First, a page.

I took off early for Christmas. These days I have few pressing responsibilities and I took the opportunity. It may not last.
I am up to kite Mark V and it's flying superbly. I tell everyone I am making the kite for the girls but get carried away with design. The girls scream with delight at Turangi Park when Black Delta soars overhead. They love it but not as much as I do.
We play in the surf and build sandcastles.
Mt Maunganui is beautiful and has never looked better. It's hard to believe our worst marine environmental disaster took place just off the coast here two years ago. Politicians in suits rushed to the scene to wave shovels for TV.
I wondered if it looks good just on the surface while the marine ecosystem beneath is still hurting. But no, a quick Google turns up the University of Waikato's comprehensive monitoring report saying Rena has had little long-lasting environmental effect.
The clean-up crews and nature have done a remarkable job. Forest and Bird reports an increase in numbers of the threatened New Zealand dotterel after the Rena disaster. The Bay of Plenty Shorebird Programme has been a spectacular success and the staff and volunteers are to be commended.
We are lucky, aren't we? So many people do so much. Thank you.
We make it to Mum's. It's hard. It's a year since Dad died and I miss him as much as ever. There's not a day passes that I don't think of him. I wish he was still alive. It's entirely selfish. I have always had Dad.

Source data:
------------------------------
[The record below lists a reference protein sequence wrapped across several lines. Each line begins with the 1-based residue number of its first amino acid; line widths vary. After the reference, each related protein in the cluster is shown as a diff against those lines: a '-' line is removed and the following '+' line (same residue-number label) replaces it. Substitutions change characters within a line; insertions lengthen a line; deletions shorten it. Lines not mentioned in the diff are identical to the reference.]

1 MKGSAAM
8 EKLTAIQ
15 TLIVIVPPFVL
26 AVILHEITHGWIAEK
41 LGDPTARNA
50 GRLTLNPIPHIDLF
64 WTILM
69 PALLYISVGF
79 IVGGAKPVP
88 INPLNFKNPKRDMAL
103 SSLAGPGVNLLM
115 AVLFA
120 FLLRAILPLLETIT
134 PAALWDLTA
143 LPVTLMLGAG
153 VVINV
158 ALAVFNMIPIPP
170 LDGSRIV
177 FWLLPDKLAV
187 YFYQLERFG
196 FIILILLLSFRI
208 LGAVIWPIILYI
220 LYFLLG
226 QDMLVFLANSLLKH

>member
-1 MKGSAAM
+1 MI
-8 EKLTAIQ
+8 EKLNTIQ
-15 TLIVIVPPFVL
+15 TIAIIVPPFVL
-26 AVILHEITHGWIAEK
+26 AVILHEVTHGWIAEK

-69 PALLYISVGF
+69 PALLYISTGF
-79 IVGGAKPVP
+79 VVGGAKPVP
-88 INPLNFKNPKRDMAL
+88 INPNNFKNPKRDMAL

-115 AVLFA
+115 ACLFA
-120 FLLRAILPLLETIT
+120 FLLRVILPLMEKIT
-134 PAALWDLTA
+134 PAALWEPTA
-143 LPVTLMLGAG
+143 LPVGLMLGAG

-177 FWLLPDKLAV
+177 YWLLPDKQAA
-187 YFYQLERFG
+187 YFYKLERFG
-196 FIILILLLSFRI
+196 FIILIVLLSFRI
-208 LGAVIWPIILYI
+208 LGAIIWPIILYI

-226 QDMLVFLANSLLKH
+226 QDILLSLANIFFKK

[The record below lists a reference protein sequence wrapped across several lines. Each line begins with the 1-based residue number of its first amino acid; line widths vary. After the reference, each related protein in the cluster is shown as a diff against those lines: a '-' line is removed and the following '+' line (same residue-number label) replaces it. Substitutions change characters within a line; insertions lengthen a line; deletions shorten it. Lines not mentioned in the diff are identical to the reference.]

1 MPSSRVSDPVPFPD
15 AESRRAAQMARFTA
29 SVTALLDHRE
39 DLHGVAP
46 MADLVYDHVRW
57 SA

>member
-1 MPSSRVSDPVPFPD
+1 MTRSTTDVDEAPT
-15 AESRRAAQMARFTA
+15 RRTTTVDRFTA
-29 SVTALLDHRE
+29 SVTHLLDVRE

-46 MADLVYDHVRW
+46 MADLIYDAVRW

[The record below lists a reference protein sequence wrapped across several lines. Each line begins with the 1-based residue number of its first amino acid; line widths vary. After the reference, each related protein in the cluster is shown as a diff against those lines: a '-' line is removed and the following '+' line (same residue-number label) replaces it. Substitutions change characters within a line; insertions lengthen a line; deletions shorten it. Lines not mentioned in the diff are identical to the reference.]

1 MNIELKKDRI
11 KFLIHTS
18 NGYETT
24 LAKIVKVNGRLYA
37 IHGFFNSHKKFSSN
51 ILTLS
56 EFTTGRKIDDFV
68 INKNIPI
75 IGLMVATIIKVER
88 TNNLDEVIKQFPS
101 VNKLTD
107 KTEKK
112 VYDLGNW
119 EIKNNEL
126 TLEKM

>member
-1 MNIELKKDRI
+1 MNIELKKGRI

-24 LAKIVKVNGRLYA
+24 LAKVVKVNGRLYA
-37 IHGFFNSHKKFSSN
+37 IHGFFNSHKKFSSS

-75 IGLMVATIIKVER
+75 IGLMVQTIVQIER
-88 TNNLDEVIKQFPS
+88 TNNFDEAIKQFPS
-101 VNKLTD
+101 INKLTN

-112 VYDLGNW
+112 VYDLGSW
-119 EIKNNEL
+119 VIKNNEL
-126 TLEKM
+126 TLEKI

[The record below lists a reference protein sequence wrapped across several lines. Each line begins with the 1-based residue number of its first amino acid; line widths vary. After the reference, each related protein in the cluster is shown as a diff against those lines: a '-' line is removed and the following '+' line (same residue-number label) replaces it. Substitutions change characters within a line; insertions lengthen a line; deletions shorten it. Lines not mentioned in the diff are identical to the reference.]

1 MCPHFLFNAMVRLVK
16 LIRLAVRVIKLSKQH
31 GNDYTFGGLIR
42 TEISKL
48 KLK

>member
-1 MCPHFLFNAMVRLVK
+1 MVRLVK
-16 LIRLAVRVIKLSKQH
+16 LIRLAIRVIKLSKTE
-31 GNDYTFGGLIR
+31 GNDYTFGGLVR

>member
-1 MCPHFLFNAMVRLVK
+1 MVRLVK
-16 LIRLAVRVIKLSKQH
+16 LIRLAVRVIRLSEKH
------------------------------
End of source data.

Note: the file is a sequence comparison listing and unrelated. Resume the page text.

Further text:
I am here to comfort Mum. The truth is she's comforting me.
We are stuck in Auckland traffic. I swear and curse under my breath. Auckland went through a radical restructure to bring focused leadership to bear on its desperate need for infrastructure.
And now the political leadership is entirely consumed by the mayor's past love interest.
I hope the Christmas break provides the mayor with a much-needed opportunity to reflect on what's best, not for him, but for Auckland and for his family.
Grace cries on Santa's knee. Liberty is awestruck. She whispers that she's leaving out a glass of milk and a banana. There's a flash and the moment of a little girl on Santa's knee is caught for all time.
The presents have all been opened, the crackers pulled, and the ham and turkey have had a good going over. It's a magic time.
But politics becomes our Christmas. We get to vote for what we want. And to make someone else pay. This Christmas John Key slipped $125 million into movie maker James Cameron's Santa sack. That was nice. And next year we get to decide who we want to be Santa: John Key again or David Cunliffe. Lots of goodies will be on offer. But it's not elves doing the work. It's taxpayers working and sweating to pay for it all.
So thank you, too.